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Lesson #4: Use Failure As A Catalyst for Success
During his time as an ambulance driver for the Red Cross towards the end of World War I, Kroc met a fellow young and ambitious entrepreneur by the name of Walt Disney. When Kroc first began selling McDonald’s franchises around the country, he remembered Disney and sent him a letter in 1954. Disneyland was still under construction at the time, but anticipation about its prospects was great, and Kroc sensed an opportunity.
“Dear Walt,” he began. “I feel somewhat presumptuous addressing you in this way. Yet I am sure you would not want me to address you any other way…I have very recently taken over the national franchise of the McDonald’s system. I would like to inquire if there may be an opportunity for a McDonald’s in your Disneyland Development.”
An agreement with Disney would have been a significant boon to Kroc’s growing business but, for whatever reasons, Kroc never received a reply from his old army pal. Kroc could have become disheartened and lost faith in his goals. Instead, Kroc chose to remain undeterred and continued approaching other franchisors across the country. Crisscrossing the U.S., Kroc carried on planting McDonald’s restaurants wherever he could. Yes, he was turned down by what would have been one of his biggest franchisors to date, but Kroc didn’t let that stand in his way.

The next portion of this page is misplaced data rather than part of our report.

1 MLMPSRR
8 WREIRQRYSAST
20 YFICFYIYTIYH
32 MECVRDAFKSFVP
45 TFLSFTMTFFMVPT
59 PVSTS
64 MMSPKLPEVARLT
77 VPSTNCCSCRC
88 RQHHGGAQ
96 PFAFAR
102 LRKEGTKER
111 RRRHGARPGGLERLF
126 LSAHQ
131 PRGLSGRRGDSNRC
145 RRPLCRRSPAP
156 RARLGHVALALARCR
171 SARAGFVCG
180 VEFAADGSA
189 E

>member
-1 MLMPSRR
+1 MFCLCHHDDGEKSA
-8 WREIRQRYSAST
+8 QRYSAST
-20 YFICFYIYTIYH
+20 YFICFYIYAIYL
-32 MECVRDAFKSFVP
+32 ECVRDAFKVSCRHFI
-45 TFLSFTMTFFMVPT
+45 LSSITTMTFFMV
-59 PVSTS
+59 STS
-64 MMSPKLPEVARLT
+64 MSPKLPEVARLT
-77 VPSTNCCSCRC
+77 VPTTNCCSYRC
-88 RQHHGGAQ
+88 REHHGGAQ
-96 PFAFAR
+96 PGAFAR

Kroc’s failures weren’t just limited to his early on in his career. Even after McDonald’s had become a global empire and one of the most successful giants in the fast food industry, Kroc continued to come face to face with brick walls. The entrepreneur that he is, Kroc’s desire to take risks and innovate didn’t decrease with the success that he had already achieved. Instead, he continued to try new things in order to take his company to even greater heights. From upscale hamburger restaurants to German-tavern restaurants to pie shops and even other theme parks, Kroc’s endeavours were often met with dismal results.
What kept Kroc going even throughout the most disappointing of failures? How did he bounce back from the twists of fate that could have just as easily ended his career? With his keen sense of future trends, Kroc had a strong belief in himself and his vision. And, he wasn’t doing it for the money: “If you work just for money, you'll never make it, but if you love what you're doing and you always put the customer first, success will be yours,” said Kroc. “All money means to me is a pride in accomplishment.”
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By: Evan Carmichael
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